Investors around the globe are pouring money into U.S. financial assets, a sign of confidence that the world’s largest economy remains poised to pull through the Covid-19 pandemic better than many others.
Investors world-wide have funneled more than $900 billion into U.S.-domiciled mutual and exchange-traded funds, on a net basis, during the first half of the year, according to data compiled by Refinitiv Lipper. That is a record in data going back to 1992 and is more than investors have put into funds elsewhere around the world combined during the first two quarters of 2021.
The inflows underpin a rally that has carried U.S. stocks to records, ahead of major indexes in Europe or Asia. The S&P 500 has climbed over 17% in 2021 to fresh all-time highs, while Germany’s DAX has risen 14%, the Shanghai Composite has added 2.2% and Japan’s Nikkei Stock Average remains little changed.
Investors said that, while Covid-19 variants, inflation or central-bank policy shifts could slow the U.S. recovery, they don’t seem likely to derail it, even as other countries struggle with vaccine rollouts or fresh waves of infections. After recent volatile trading sessions, investors this week will parse earnings from companies including Apple Inc., McDonald’s Corp. and Waste Management Inc., as well as details from the coming meeting of the Federal Reserve set to conclude Wednesday.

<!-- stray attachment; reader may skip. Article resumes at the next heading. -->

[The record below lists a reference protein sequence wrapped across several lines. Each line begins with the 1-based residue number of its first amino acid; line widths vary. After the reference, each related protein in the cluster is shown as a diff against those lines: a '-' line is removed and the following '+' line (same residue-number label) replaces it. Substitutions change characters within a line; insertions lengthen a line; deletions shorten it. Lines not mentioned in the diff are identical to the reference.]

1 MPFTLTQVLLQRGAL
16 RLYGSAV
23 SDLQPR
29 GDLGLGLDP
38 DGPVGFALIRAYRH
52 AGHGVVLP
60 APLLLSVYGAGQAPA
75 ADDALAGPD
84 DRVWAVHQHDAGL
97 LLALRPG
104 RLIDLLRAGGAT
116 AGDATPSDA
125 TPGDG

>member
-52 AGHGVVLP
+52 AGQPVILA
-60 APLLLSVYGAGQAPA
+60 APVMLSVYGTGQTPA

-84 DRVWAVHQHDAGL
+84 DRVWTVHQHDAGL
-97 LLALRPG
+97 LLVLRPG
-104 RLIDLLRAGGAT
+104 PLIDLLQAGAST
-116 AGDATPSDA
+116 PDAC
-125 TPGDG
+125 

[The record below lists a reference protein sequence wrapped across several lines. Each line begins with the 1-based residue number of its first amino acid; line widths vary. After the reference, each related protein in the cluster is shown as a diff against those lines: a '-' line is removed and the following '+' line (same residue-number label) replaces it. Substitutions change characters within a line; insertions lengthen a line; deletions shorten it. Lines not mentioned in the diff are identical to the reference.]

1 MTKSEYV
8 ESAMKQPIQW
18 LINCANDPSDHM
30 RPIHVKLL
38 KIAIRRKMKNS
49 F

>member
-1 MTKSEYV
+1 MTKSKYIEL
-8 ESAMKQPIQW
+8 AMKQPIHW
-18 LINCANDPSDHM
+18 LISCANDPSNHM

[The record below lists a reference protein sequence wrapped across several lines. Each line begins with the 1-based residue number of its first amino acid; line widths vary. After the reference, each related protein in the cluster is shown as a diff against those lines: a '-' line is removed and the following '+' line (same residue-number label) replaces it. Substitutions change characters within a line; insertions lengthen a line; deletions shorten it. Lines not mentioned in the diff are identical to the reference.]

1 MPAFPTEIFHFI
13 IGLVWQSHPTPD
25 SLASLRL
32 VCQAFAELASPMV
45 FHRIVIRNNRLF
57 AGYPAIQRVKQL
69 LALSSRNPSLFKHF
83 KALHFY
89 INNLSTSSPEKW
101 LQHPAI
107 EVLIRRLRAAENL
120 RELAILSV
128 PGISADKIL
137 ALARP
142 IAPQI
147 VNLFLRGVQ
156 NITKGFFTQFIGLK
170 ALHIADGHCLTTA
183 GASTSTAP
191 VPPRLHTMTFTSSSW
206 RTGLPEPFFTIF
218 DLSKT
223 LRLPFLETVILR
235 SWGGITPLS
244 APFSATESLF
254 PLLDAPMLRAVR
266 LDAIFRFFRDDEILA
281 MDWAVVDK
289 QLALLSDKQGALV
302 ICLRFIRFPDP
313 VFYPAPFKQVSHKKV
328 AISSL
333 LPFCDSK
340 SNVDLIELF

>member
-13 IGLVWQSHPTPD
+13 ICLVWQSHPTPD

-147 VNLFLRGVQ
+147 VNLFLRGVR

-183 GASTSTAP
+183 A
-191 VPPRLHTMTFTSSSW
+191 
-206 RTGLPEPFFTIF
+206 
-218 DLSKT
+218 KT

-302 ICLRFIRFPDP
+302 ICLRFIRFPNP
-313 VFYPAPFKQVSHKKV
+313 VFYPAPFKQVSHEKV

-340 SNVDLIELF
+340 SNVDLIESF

Monetary and fiscal stimulus policies have powered a savings surge, and many say the U.S. remains the best place to park the cash when it comes to stocks, bonds and other assets. Foreign investors are expected to put another $200 billion of U.S. equities into their portfolios this year, according to Goldman Sachs, in addition to the $712 billion added in 2020. Foreign holdings of U.S. government bonds in May rose to their highest level since February 2020’s pandemic-fueled rally, according to recent Treasury Department data.